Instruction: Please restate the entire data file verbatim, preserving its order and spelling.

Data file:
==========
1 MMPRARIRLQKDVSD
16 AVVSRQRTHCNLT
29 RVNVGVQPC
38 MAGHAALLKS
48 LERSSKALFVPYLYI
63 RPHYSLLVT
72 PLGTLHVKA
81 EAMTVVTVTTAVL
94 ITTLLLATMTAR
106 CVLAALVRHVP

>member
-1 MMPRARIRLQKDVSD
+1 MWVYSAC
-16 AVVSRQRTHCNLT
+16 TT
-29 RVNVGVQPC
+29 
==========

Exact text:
1 MMPRARIRLQKDVSD
16 AVVSRQRTHCNLT
29 RVNVGVQPC
38 MAGHAALLKS
48 LERSSKALFVPYLYI
63 RPHYSLLVT
72 PLGTLHVKA
81 EAMTVVTVTTAVL
94 ITTLLLATMTAR
106 CVLAALVRHVP

>member
-1 MMPRARIRLQKDVSD
+1 MWVYSAC
-16 AVVSRQRTHCNLT
+16 TT
-29 RVNVGVQPC
+29 